In a bid to break a budget logjam, House Democrats put a new offer on the table Wednesday that sharply reduces their previous spending targets and tax-hike plans.
The new proposal cuts $790 million in spending from the Democrats’ original plans and jettisons $800 million in new tax revenues previously sought.
A Republican-led coalition that runs the Senate immediately threw cold water on the plan, claiming Democrats were failing to pay for children’s education first.
House Majority Leader Pat Sullivan, D-Covington, said the new budget proposal represents a major move toward the Senate GOP’s position. The full House could vote on it Thursday. The Legislature’s 30-day special session runs out Tuesday.
“We’re clearly going more than halfway” to the Republican-led Senate’s no-new-taxes position, Sullivan said in an interview, noting the Democrats’ request for new revenue is less than half its original goal and its spending reductions were “significant.”
Among tax proposals left by the wayside was a permanent extension of a business-and-occupations tax surcharge on service businesses. But the plan does include about $340 million in new revenues – including two tax changes in response to state Supreme Court rulings on the estate tax and telecommunications, which could cost the state millions if lawmakers don’t act.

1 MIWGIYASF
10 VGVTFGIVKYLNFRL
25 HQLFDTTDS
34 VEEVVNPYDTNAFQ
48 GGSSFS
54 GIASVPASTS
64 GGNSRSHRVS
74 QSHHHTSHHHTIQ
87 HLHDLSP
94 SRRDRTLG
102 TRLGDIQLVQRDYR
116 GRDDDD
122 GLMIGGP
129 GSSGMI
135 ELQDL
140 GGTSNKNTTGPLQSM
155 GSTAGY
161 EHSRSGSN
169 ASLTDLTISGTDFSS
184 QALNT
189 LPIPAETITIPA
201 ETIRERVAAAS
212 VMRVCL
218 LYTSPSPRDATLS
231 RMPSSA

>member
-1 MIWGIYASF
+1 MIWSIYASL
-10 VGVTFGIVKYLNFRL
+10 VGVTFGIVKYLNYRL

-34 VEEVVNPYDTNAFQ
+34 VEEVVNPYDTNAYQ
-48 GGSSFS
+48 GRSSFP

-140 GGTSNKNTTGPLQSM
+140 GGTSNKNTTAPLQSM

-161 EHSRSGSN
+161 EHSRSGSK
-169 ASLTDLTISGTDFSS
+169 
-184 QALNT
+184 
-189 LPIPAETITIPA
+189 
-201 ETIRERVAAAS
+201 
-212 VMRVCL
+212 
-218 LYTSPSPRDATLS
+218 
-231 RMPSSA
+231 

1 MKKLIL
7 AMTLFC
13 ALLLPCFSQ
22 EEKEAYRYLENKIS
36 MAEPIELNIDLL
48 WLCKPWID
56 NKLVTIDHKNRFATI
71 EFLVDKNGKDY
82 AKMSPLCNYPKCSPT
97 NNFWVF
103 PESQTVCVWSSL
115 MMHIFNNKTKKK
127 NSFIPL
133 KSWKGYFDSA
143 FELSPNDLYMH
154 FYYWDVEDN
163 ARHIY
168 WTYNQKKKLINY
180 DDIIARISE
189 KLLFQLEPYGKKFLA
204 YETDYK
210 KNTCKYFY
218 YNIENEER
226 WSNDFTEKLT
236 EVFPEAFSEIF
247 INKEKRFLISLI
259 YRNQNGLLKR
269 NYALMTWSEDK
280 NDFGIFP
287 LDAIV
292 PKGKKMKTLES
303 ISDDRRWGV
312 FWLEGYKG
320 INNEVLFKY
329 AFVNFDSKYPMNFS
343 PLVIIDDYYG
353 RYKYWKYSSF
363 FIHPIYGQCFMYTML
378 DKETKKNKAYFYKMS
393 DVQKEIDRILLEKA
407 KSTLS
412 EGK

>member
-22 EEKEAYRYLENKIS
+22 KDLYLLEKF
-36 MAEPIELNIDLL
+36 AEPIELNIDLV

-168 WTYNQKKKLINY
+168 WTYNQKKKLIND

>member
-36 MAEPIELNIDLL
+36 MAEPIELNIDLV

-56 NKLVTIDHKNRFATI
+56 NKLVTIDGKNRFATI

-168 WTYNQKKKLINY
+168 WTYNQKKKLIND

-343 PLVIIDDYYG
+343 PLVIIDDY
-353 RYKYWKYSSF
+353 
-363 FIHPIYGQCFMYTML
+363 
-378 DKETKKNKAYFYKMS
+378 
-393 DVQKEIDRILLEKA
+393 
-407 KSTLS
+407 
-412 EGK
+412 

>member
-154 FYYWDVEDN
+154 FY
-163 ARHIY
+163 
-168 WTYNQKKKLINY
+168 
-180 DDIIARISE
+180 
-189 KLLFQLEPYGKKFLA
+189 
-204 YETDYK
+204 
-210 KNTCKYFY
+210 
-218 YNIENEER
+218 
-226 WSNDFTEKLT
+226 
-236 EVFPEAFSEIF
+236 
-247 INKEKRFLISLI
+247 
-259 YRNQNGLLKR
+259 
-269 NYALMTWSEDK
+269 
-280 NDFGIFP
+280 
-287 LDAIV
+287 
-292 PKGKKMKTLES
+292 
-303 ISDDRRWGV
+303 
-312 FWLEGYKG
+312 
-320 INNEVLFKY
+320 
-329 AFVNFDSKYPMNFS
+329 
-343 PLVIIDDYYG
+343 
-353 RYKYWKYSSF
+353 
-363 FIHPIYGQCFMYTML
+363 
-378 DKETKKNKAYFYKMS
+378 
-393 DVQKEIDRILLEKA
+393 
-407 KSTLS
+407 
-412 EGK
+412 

Democrats from both the House and Senate stood together in offering the budget proposal. Gov. Jay Inslee also lent his praise, but the offer didn’t unlock the door to agreement with the Senate Majority Coalition Caucus.
“I am disappointed that this House budget proposal is balanced on the backs of Washington’s school kids,” Senate Majority Leader Rodney Tom, a Medina Democrat, said in a statement. “…We in the Senate will continue to work with our House colleagues to seek a workable compromise, but we will not let political expediency stand in the way of fulfilling our obligation to provide for our schools.”
Republican Sen. Bruce Dammeier of Puyallup praised Democrats’ concessions to lower the overall spending level, back away from taxes and leave the state’s rainy-day fund untouched. But he objected to taking the reductions from what was proposed to be spent on schools.
“They have backed away from (a) commitment to making that the state’s paramount duty,” he said.
It does appear that the House proposal puts less new money into K-12 education than the Senate did to answer a state Supreme Court ruling that Washington was failing to meet its constitutional obligation to amply fund basic education.
The Senate plan puts about $886 million in new funds. House Appropriations chairman Ross Hunter said the Democrats would put in $704 million by one measure and about $800 million by another.
But the House Democrats’ plan also has a separate option to raise an additional $255 million for K-12 schools by closing seven tax breaks on bottled water, oil refineries, high-tech research, travel agents and tour operators and others.
Some House Democrats also are leery of the plan. Rep. Chris Reykdal, D-Tumwater, said the new budget amendment may be a bad negotiating move if Republicans in the other chamber have no interest in actually reaching an agreement.
Reykdal suggested that some Senate Republicans may be seeking a government shutdown and said he was not yet sure he could vote for the new compromise bill.
“There is serious heartburn,” he said. “It’s a $900 million compromise off our original revenue proposal. But it’s not a deal with the Republicans. It’s a hope that that much compromise will get us to the table in a meaningful way. I don’t think that is a good way to do negotiations.”